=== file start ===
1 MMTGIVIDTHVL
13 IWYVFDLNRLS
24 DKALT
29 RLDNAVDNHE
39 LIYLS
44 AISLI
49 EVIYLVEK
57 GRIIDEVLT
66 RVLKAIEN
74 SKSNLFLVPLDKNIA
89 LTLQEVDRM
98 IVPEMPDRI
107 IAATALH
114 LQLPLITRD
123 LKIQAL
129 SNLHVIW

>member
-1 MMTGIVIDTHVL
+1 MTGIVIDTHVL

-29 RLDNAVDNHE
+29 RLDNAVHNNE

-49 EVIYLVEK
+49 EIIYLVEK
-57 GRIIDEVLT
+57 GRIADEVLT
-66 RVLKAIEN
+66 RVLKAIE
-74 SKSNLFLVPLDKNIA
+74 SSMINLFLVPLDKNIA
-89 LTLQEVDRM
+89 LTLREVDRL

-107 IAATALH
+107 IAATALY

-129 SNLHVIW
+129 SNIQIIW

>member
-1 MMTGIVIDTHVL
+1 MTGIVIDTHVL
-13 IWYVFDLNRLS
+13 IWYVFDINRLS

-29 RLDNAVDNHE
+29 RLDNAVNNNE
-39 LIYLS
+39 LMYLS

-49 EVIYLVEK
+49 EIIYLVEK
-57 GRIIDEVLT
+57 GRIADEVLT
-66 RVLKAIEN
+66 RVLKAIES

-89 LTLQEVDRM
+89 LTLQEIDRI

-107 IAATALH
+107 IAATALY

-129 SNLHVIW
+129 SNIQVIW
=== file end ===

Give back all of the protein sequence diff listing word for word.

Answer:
1 MMTGIVIDTHVL
13 IWYVFDLNRLS
24 DKALT
29 RLDNAVDNHE
39 LIYLS
44 AISLI
49 EVIYLVEK
57 GRIIDEVLT
66 RVLKAIEN
74 SKSNLFLVPLDKNIA
89 LTLQEVDRM
98 IVPEMPDRI
107 IAATALH
114 LQLPLITRD
123 LKIQAL
129 SNLHVIW

>member
-1 MMTGIVIDTHVL
+1 MTGIVIDTHVL

-29 RLDNAVDNHE
+29 RLDNAVHNNE

-49 EVIYLVEK
+49 EIIYLVEK
-57 GRIIDEVLT
+57 GRIADEVLT
-66 RVLKAIEN
+66 RVLKAIE
-74 SKSNLFLVPLDKNIA
+74 SSMINLFLVPLDKNIA
-89 LTLQEVDRM
+89 LTLREVDRL

-107 IAATALH
+107 IAATALY

-129 SNLHVIW
+129 SNIQIIW

>member
-1 MMTGIVIDTHVL
+1 MTGIVIDTHVL
-13 IWYVFDLNRLS
+13 IWYVFDINRLS

-29 RLDNAVDNHE
+29 RLDNAVNNNE
-39 LIYLS
+39 LMYLS

-49 EVIYLVEK
+49 EIIYLVEK
-57 GRIIDEVLT
+57 GRIADEVLT
-66 RVLKAIEN
+66 RVLKAIES

-89 LTLQEVDRM
+89 LTLQEIDRI

-107 IAATALH
+107 IAATALY

-129 SNLHVIW
+129 SNIQVIW